A cost comparison of hysterectomy and hysteroscopic surgery for the treatment of menorrhagia

Isobel M. Cameron*, Jill Mollison, Sheena B. Pinion, Audrey Atherton-Naji, Ken Buckingham, David Torgerson

*Corresponding author for this work

Research output: Contribution to journalArticlepeer-review

38 Citations (Scopus)


Objectives: To estimate and compare the costs of treating women with menorrhagia by hysterectomy or hysteroscopic surgery, in the form of transcervical resection of the endometrium (TCRE) or endometrial laser ablation (ELA). Study design: Randomised controlled trial set in the gynaecological department of a large British teaching hospital. Under usual circumstances, 204 women who would have undergone hysterectomy for menorrhagia were randomly allocated to either hysterectomy (n = 99) or hysteroscopic surgery in the form of TCRE (n = 52) or ELA (n = 53). National Health Service (NHS) costs and costs to patients per patient occurring up to 1 year following surgery were estimated. Theatre times and length of hospital stay were recorded during the trial. Costs were obtained from the health board finance department and relevant suppliers of technical equipment. One year after treatment patients completed questionnaires on personal costs incurred. Results: The NHS costs of treating women with hysteroscopic surgery were 24% (TCRE) or 20% (ELA) less than treating women by hysterectomy (£1001/£1046 vs. £1315). On average, women undergoing hysteroscopic surgery incurred 71% less costs to themselves than those who underwent hysterectomy (£21 vs. £73.40). Conclusions: Hysteroscopic endometrial ablation incurs less costs than hysterectomy both to the National Health Service and to women alike, up to 1 year after surgery.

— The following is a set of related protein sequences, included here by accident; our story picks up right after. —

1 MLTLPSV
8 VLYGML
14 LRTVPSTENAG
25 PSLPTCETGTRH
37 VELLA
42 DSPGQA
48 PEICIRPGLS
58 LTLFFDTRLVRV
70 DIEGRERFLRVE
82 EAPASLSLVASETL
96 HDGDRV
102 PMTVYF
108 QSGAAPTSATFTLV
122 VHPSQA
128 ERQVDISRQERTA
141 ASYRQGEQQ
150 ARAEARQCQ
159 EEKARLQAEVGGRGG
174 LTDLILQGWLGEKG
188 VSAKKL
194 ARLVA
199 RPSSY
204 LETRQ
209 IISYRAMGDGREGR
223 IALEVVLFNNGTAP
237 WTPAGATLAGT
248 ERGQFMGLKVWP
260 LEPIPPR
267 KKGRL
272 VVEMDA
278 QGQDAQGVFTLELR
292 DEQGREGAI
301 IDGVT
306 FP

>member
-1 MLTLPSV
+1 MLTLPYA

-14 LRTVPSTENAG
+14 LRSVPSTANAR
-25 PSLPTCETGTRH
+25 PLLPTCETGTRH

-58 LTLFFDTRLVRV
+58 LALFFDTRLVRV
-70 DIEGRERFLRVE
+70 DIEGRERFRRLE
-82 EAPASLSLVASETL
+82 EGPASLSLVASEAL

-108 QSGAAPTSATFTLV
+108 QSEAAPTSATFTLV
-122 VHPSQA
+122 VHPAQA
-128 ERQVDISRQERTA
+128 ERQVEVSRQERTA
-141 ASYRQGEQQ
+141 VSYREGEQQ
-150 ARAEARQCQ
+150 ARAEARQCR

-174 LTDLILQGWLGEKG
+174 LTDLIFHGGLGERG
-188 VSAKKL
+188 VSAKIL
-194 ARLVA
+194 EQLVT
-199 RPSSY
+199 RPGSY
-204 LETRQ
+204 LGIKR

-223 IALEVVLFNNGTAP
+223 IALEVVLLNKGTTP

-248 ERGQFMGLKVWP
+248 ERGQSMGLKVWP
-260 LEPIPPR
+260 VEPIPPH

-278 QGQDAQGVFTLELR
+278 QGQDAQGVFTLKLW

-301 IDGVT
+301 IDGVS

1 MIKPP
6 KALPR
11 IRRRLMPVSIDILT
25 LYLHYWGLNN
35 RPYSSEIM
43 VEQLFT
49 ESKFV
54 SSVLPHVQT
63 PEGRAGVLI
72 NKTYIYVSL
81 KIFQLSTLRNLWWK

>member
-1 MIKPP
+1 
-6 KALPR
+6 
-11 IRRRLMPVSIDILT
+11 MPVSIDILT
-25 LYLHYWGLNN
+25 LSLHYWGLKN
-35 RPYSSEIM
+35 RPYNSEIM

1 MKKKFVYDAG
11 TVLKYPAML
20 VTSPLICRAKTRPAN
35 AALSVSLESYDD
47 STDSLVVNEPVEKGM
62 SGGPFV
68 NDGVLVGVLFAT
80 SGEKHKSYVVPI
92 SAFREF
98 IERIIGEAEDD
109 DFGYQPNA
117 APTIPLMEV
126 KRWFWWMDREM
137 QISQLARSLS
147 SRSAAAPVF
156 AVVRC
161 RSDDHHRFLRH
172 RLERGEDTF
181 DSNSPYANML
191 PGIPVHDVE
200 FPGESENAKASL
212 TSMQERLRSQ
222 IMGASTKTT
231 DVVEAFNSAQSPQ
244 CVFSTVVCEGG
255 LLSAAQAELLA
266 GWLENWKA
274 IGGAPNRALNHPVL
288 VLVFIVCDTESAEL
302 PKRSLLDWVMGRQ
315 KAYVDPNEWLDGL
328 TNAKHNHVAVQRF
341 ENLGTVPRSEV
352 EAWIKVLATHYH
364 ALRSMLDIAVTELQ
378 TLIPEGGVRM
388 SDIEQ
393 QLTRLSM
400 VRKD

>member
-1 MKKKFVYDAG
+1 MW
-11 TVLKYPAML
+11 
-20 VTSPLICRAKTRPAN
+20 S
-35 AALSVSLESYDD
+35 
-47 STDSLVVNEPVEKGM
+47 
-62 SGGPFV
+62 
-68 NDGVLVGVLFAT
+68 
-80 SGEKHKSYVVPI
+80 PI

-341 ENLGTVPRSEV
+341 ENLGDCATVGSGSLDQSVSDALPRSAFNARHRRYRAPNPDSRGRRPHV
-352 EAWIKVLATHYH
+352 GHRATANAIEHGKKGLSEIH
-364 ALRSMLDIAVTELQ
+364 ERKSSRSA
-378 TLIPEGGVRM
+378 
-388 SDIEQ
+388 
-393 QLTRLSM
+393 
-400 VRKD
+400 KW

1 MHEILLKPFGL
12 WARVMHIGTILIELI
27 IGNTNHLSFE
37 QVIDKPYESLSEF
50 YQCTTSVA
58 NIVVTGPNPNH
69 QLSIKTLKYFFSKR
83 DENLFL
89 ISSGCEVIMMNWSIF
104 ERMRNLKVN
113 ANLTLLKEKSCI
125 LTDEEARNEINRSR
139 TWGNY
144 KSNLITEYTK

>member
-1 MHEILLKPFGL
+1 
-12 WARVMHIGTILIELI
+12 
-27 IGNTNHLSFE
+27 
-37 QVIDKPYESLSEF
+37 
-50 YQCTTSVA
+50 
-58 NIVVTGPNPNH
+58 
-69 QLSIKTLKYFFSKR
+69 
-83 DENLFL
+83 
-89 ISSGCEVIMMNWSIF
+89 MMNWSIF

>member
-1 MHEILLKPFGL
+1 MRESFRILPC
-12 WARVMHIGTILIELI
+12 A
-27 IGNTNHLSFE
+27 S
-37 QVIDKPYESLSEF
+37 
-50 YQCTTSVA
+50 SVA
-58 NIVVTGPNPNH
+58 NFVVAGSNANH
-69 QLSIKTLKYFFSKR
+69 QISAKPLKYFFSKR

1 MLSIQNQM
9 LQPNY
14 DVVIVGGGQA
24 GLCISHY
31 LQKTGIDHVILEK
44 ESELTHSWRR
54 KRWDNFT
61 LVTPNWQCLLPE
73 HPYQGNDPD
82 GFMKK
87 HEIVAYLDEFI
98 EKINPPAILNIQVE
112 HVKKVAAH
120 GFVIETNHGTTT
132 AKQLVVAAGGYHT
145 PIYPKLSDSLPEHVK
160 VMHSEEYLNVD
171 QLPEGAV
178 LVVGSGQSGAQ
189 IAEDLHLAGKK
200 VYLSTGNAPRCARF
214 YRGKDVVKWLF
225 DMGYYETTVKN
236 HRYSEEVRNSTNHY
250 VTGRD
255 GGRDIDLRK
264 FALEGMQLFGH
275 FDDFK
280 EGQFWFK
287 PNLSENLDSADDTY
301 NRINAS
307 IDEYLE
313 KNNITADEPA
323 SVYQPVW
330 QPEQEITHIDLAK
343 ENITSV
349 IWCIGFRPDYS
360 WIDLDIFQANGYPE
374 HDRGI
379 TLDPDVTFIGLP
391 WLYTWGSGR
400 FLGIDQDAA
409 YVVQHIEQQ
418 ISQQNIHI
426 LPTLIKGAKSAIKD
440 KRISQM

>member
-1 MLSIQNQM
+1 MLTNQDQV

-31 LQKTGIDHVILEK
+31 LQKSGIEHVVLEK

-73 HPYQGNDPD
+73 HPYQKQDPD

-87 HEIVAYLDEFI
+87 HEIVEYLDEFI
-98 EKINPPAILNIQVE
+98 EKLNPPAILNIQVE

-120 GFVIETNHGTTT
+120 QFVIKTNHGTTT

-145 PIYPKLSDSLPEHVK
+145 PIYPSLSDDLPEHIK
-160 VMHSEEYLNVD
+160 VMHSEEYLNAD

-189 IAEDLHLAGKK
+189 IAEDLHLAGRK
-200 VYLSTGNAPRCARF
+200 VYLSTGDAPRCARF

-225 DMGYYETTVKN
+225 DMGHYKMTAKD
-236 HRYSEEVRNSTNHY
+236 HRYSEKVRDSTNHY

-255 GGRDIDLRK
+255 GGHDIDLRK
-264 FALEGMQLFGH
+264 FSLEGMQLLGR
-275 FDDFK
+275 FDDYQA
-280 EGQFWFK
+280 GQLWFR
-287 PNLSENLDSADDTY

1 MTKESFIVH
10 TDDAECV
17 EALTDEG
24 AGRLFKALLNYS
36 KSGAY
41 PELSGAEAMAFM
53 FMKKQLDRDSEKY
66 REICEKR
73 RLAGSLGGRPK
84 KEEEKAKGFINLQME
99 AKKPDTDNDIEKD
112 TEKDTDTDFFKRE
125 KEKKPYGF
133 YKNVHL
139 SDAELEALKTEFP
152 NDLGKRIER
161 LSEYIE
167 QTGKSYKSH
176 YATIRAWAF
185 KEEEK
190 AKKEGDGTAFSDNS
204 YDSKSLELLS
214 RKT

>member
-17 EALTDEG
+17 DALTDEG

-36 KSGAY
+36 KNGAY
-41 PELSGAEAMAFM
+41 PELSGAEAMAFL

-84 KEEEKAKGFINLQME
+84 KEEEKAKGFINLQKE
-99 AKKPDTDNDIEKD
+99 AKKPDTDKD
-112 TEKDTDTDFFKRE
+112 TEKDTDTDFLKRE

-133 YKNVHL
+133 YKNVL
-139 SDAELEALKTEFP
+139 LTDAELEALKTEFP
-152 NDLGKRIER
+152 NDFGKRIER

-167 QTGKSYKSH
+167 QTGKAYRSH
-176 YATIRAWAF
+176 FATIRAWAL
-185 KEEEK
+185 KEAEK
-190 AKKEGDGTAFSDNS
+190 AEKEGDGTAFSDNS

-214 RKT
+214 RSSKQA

Original languageEnglish
Pages (from-to)87-92
Number of pages6
JournalEuropean Journal of Obstetrics and Gynecology and Reproductive Biology
Issue number1
Publication statusPublished - Dec 1996

Bibliographical note

Funding Information:
This research was funded by the Scottish Office Department of Health; ICI (Zeneca) supplied Zoladex, free of charge. The views expressed are those of the authors, and not necessarily those of the funding bodies. The authors would like to thank Dr DR Abramovich, Professors DA Alexander and A Grant, Dr HC Kitchener, Dr DE Parkin and Professor IT Russell for their valued contributions; the secretarial staff of the Health Services Research Unit; Yvonne Shearer for her contributions to data collection.


  • costs
  • endometrial ablation
  • menorrhagia


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